4 simple tips from a hepatologist to avoid liver disease

4 simple tips from a hepatologist to avoid liver disease

A sick liver is a disaster for the body…

The liver is an essential organ in the body: it provides more than 300 essential functions to the proper functioning of the body, hence the importance of taking care of it. “If the liver is no longer able to perform its functions, the rest of the body will quickly suffer from the absence of nutrients and the accumulation of waste and toxins in the blood.“, immediately explains Professor Patrick Marcellin, hepatologist at Beaujon hospital and President of the association for the fight against liver diseases (APHC). In France, LThe number of liver diseases has increased significantly these last years, notably fatty liver disease (NASH). However, thanks to some common sense reflexesliver diseases could be avoided.

1. No more than 2 glasses of alcohol per day (and not every day)

Alcohol is extremely toxic to the liver. “80% of liver diseases are linked to excessive alcohol consumption and hepatitis, which can themselves be caused by alcohol, indicates Professor Marcellin. The liver processes everything we ingest and then plays a filter role: it is capable of metabolizing alcohol using different enzymes. However, the liver can only neutralize a certain amount of alcohol in a given time. When the amount of alcohol is too large, the liver can no longer process it properly. Consequence: the toxins contained in alcohol accumulate in liver cells and damage the liver. It is the quantity of alcohol swallowed that is toxic to the liver, regardless of whether it is “strong” alcohol (whiskey, vodka, gin, rum, etc.) or “light” alcohol. ” like beer. Whatever the beverage, the liver does not like excess. There is no consumption threshold to completely limit the risks of developing alcoholic liver disease, however, Public Health France and the National Cancer Institute have established benchmark values ​​for alcohol consumption which are:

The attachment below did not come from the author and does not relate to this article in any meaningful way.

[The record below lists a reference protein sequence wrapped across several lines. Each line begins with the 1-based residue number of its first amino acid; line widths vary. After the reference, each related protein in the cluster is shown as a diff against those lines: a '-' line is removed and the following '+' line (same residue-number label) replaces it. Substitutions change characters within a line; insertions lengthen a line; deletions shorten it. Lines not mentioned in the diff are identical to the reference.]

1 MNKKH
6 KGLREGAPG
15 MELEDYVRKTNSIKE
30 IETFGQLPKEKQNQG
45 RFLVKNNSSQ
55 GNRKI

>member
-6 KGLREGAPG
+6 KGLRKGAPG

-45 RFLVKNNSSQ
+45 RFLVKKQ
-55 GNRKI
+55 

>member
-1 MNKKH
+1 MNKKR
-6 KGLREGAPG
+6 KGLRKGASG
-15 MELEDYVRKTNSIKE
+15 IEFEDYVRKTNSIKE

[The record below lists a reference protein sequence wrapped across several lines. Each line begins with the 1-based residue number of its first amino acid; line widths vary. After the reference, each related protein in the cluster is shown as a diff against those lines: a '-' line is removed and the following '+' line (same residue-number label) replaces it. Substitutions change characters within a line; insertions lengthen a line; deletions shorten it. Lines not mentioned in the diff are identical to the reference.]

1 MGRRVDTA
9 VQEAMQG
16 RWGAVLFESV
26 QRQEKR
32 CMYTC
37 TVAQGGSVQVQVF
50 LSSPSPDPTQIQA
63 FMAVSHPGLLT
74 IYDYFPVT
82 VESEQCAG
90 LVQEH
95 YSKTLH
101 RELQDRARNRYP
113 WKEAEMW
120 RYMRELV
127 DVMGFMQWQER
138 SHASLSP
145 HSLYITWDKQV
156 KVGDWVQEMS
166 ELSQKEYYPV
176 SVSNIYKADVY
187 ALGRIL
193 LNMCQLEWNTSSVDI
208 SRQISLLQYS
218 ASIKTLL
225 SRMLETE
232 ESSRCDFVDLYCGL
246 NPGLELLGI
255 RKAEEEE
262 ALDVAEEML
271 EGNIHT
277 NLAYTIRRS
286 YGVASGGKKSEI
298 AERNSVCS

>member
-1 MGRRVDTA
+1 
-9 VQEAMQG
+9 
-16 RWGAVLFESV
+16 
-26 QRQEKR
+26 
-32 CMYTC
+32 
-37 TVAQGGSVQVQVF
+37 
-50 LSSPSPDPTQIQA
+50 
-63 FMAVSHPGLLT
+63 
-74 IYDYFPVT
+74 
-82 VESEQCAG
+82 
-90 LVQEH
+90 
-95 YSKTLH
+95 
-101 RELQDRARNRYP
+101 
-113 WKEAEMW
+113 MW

• Maximum 10 standard glasses of alcohol per week
  • No more than 2 standard glasses per day (men and women) and not every day. Experts recommend having days during the week without alcohol consumption.

2. Moderate consumption of red meat (and vitamin C)

Some liver diseases are triggered by an overload of iron in the body, called “hemochromatosis”. This disease is most often of genetic origin and therefore cannot be prevented. Another form of iron overload is called “acquired” caused by excess iron absorption, by repeated blood transfusions, or by excess oral absorption. “To prevent iron overload, it is not recommended to follow an iron-free diet, but it is nevertheless advisable to moderate foods rich in iron (such as red meat) and especially the intake of vitamin C tablets because it increases the iron absorption“. Taking tea, provided it corresponds to large enough volumes, can be moderately beneficial (because tea decreases iron absorption).

3. Beware of fatty foods (especially during menopause)

Liver disease can be triggered by excess fat in the liver, called “non-alcoholic fatty liver disease” (NASH), which can progress to cirrhosis or liver cancer. It can affect everyone, at any age. “It mainly affects men over 50, but also women after menopause in people who are even slightly overweight, who have an “American” diet (soda, fast food, diet rich in carbohydrates…) or poorly balanced or who present certain risk factors (diabetes, cholesterol, triglycerides, or high blood pressure)lists Professor Patrick Marcellin. Sometimes losing 4-5 kilos already allows you to eliminate a good portion of fat in the liver.

4. Monitor your transaminases

In the event of previously mentioned risk factors or in the event of warning symptoms such as a heavy or painful liver, black stools or persistent fatigue, “talk to your doctor who will be able to prescribe additional tests (blood test to assess the level of transaminases or gamma GT) in order to monitor the health of your liver“, indicates the hepatologist. A high level of transaminases reflects liver damage.